Few of us get married thinking it will end in divorce. In fact, most of us expect to remain married for life. Unfortunately though, there are times when it doesn’t work out and divorce becomes the most viable option.
The emotional aspects of divorce are well-known, and there are a number of relationship issues that need to be worked through, especially if children are involved. What isn’t planned for, in many cases, is the financial toll a divorce can take.
Nicole Mayer, with the wealth management firm RPG Life Transition Specialists, recognizes that divorce can take a very serious toll on your finances. As you get ready to navigate a divorce, here are 5 financial issues you need to tackle to make it as smooth as possible.
1. Be Realistic About Up-Front Costs
“When you factor in lawyers, tax advisors, and time off work, the cost of divorce is greater than it may appear at the outset,” says Mayer.
She says that most divorces cost at least $20,000, and can become more expensive the more assets you own or children that are involved.
You may initially think that forcing a divorce through the court is the way to go, but you can save money by considering mediation. Mayer says mediation can reduce the cost by quite a bit, and it can also mean less acrimony.
2. Find Out What You Need Now
Focus on what’s going to help you survive financially. There are cases when divorce will devastate your savings and future financial goals, and you’ll have to rebuild.
However, you can protect yourself to some degree when you prioritize. “If you’re concerned about making ends meet during and after the divorce, that should inform your negotiation strategy,” says Mayer.
She suggests focusing on more liquid assets, like stocks and bonds, rather than trying to access retirement accounts. You can build your own retirement moving forward, and wrangling over access to long-term assets can reduce your ability to manage it right now.
3. Get to Know the Tax Situation
You should be aware that what you’ve done in the past with your joint tax return, and how that will effect you moving forward. Realize that you both can’t claim the same dependents, and you’ll have to figure out how that will work.
You should also realize that tax benefits accrued during marriage are considered negotiable in the divorce settlement.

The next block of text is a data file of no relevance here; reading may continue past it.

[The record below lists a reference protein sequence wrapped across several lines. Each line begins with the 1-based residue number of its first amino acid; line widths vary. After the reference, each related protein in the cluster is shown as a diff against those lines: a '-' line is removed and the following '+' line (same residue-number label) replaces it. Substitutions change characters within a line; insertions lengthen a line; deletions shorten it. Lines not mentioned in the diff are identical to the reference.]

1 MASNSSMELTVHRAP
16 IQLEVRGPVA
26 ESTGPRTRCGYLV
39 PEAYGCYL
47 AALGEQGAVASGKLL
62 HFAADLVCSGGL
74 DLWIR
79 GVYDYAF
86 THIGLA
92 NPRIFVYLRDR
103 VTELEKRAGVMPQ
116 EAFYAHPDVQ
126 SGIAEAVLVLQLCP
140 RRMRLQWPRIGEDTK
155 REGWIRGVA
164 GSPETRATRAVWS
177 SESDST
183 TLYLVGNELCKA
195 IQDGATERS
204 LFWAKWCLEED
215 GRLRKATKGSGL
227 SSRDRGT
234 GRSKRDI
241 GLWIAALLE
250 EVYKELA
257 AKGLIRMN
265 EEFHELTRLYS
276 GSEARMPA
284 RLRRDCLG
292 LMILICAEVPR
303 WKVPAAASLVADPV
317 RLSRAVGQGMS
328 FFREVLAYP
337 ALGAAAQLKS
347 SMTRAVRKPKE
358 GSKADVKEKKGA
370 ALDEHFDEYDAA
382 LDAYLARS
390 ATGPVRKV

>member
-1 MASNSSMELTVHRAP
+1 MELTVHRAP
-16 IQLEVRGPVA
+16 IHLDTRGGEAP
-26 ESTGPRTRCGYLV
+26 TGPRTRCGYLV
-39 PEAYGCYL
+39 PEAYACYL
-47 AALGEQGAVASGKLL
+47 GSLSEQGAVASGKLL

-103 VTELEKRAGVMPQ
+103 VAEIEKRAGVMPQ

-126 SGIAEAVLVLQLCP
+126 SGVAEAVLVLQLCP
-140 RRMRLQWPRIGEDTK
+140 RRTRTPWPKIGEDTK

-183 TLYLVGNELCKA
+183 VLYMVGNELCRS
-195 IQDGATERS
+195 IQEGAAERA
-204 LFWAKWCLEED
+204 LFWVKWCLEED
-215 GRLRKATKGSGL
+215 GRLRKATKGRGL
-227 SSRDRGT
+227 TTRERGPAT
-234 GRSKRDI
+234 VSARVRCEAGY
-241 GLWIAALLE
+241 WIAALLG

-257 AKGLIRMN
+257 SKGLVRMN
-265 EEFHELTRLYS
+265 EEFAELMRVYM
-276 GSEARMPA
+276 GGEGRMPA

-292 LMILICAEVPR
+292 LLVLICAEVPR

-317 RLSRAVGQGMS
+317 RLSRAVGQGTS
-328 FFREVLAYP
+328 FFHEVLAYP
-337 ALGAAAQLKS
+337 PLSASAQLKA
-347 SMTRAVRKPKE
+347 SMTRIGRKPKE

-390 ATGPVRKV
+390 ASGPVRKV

And although you may be in the process of divorce right now, in the eyes of the IRS you are still married until the paperwork is final. So you may have to file jointly one last time until everything is finalized.
4. Change Your Beneficiary Information
One of the most neglected financial steps after a divorce is the beneficiary information. Many divorcees forget to change the beneficiaries on their accounts and insurance policies.
It’s important to realize that your listed beneficiary trumps what’s in your will every time. So, even if you make a new will, you need to change your beneficiary information.
Mayer also points out that you might need to change your child’s financial guardian if your beneficiary is a minor.
5. Make a Plan for the Debt
Joint debt is shared debt, which means you are both responsible for it. “Regardless of what settlement terms you secure, if one spouse does not pay ad debt you both incurred as agreed, the other is responsible,” she says.
In order to negate some of the risk, have your name removed from accounts that are your ex’s responsibility, or insist that your ex refinance the debt in his or her name only. In some cases it’s impossible, so you’ll just have to stay on top of the debt payments.
No matter your situation, make it a point to consider the financial implications. Talk with a financial professional who can guide you through this tough time.
This is someone separate from your divorce attorney, as they will be looking at helping you with other emotional and practical things. It’s not an easy time to think about it, but you’ll be better off in the end.